In those days very few people had cars, so the shop made weekly deliveries by van to places as far afield as Appleton, Sparsholt and the Hanneys. The photo here (from the Oxfordshire County Council Photographic Archive) shows the village shop at around 1900. Sisters Greta and Edna Barber ran the shop from 1951 until their retirement in 1995.
The Old Rectory
The Old Rectory is the oldest domestic building in the village. It originated as mediaeval hall-house of cruck-beam construction, and has been dated as late fourteenth century. This type of construction involved massive oak frames consisting of two curved beams from ground level meeting at the apex of the roof. There are two sets of cruck frames in the Old Rectory, and the beams are 40 cm across at their thickest point. According to John Fletcher in his paper on Crucks in West Berkshire and Oxford Region, it was around A.D. 1400 that cruck houses started to be built in this area by prosperous peasants emerging from the aftermath of the Black Death. A cross-wing was added around 1600, and a further, larger cross-wing which is now the front of the house was added in 1840.
Revd John Cole, who was Rector of Hinton from 1935 to 1944, wrote a war-time diary that provides some fascinating insights into village life during the war years. His great-nephew Jeremy Knight, who quite coincidentally lives in Hinton, kindly provided a copy of this diary which we have been able to transcribe.
Click here for Revd John Cole’s wartime diary.
Census of 1871
Census records provide a fascinating snapshot of the people living in the village at a given time. Click here to download copies of the census pages from Hinton in 1871 (5MB file). They show, for each dwelling in the village, the names and occupations of those in residence. For example, the first page shows no fewer than 13 people residing at the Rectory, including the Rector William Jephson, his wife Elizabeth, 5 children, and 6 servants including cook, coachman, footman, laundry maid, house maid and scullery maid. As an illustration of how times have changed, the census records include a column to note whether an individual was Deaf-and-Dumb, Blind, Imbecile or Idiot, or Lunatic. The list for Hinton shows one blind person and one “idiot”.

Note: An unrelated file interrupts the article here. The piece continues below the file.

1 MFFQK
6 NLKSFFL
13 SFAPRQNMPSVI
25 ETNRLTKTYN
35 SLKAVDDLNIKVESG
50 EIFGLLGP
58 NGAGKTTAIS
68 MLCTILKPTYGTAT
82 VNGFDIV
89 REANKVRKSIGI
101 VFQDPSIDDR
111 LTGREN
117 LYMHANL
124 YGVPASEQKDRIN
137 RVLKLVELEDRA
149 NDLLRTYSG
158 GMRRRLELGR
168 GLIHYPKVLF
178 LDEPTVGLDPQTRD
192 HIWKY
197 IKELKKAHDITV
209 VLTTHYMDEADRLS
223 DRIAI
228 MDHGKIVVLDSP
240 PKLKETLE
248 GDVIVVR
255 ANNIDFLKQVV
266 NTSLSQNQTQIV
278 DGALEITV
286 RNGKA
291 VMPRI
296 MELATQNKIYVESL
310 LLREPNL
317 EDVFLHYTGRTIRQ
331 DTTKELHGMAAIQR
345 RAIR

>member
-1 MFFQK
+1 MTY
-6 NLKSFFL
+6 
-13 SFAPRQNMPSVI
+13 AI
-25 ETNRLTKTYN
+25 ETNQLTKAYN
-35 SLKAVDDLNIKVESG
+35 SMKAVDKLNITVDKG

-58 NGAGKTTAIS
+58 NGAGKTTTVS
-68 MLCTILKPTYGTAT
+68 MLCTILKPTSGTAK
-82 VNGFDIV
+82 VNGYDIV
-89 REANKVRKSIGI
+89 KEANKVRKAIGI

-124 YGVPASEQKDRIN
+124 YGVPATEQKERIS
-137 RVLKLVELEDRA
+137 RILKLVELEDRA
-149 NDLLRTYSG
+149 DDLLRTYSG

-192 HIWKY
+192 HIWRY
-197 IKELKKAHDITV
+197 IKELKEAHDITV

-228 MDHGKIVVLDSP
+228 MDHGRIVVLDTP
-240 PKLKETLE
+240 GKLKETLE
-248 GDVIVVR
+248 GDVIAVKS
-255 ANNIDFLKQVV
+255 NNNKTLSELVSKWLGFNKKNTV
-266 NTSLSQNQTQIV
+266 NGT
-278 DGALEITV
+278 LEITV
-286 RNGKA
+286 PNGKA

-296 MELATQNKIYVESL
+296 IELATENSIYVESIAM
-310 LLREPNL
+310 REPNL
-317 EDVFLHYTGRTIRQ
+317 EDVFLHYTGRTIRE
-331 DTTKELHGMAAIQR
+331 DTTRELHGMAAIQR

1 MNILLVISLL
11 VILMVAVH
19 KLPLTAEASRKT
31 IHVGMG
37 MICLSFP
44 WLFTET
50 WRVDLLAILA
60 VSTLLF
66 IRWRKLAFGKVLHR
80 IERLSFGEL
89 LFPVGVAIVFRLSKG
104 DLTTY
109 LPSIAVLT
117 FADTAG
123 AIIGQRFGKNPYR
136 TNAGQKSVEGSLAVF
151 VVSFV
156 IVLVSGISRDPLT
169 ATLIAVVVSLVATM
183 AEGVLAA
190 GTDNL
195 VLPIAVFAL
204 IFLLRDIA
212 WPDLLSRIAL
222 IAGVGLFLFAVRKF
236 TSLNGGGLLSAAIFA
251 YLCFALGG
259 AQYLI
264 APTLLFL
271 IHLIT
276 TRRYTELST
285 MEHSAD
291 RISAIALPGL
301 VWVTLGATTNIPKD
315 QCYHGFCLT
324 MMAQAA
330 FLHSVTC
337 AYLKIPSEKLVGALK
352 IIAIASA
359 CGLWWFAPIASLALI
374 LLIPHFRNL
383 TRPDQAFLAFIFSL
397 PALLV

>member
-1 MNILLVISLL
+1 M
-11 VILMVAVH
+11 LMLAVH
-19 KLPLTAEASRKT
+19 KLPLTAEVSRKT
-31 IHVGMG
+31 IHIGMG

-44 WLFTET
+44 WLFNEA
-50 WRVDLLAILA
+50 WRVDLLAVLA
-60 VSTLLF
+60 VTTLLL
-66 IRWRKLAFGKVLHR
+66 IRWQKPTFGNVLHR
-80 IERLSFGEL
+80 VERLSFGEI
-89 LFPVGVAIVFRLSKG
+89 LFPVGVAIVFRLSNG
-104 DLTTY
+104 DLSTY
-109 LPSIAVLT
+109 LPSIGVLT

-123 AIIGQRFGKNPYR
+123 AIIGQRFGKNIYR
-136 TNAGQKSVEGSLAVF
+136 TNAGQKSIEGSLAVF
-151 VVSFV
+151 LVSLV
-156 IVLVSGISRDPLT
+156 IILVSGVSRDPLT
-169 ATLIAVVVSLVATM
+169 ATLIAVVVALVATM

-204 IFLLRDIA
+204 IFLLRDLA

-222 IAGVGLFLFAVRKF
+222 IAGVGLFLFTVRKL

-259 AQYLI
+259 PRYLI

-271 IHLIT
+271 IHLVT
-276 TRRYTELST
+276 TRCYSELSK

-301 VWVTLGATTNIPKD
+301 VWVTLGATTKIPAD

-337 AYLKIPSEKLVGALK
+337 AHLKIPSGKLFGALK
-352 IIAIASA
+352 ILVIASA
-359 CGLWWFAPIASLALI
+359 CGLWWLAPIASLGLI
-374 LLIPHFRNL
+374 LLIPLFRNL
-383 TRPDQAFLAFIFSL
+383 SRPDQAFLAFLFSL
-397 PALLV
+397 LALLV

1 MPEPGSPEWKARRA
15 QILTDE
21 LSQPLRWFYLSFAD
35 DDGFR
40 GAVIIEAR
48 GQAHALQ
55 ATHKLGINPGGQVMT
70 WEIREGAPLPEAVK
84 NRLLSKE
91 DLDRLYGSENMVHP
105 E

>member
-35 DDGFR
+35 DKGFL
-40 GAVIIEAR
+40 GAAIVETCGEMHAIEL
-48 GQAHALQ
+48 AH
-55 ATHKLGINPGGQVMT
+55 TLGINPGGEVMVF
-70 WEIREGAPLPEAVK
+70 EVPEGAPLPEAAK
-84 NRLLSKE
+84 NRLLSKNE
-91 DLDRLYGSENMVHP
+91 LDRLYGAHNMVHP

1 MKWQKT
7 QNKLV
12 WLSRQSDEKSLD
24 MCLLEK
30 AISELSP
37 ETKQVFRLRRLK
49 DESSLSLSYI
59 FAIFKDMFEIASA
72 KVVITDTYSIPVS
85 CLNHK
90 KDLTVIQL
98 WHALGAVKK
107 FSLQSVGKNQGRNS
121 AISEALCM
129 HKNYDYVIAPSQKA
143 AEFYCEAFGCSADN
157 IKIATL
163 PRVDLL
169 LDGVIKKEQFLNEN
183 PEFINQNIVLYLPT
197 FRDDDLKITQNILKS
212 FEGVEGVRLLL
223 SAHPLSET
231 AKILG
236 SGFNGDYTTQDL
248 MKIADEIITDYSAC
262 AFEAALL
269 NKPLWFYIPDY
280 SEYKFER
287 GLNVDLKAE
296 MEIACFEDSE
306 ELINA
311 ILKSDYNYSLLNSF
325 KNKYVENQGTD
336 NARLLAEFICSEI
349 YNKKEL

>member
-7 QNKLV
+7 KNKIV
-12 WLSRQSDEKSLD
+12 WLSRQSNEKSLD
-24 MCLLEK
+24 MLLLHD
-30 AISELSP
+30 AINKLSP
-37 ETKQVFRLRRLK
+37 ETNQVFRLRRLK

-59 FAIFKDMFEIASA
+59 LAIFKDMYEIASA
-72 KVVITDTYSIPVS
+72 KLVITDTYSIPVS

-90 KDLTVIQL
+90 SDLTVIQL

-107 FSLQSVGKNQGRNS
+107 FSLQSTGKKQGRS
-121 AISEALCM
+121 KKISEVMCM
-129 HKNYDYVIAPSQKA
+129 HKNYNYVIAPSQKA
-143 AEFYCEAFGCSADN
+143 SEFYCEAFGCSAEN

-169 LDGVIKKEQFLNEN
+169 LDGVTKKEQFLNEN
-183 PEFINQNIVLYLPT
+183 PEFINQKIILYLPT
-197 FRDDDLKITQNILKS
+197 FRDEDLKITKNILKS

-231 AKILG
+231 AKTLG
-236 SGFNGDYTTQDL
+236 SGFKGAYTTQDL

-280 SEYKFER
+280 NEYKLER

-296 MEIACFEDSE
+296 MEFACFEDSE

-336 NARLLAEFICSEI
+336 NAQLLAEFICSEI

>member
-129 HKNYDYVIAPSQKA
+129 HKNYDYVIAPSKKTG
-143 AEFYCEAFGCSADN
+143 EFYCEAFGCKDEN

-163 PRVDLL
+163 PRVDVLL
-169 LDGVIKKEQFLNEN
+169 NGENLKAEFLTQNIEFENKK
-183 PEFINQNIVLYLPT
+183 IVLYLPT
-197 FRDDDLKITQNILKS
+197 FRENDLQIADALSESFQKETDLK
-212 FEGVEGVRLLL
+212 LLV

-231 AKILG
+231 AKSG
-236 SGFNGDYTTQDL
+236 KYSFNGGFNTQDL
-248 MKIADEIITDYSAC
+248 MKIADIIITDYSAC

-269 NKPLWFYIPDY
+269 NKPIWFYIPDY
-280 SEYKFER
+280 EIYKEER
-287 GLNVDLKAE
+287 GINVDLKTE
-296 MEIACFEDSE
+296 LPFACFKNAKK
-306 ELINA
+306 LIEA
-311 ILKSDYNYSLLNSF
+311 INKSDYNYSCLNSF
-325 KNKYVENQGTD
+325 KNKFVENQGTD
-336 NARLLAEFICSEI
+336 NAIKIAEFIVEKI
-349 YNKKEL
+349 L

Acknowledgements and More Information
“The Parish of Hinton Waldrist, a sense of place” published by Thematic Trails is an excellent source, and much of the material on this page is based on it. Copies are on sale at Southmoor Post Office.
A detailed early history of the parish is available on this page at British History Online.
The map below shows Hinton as it was towards the end of the 19th Century.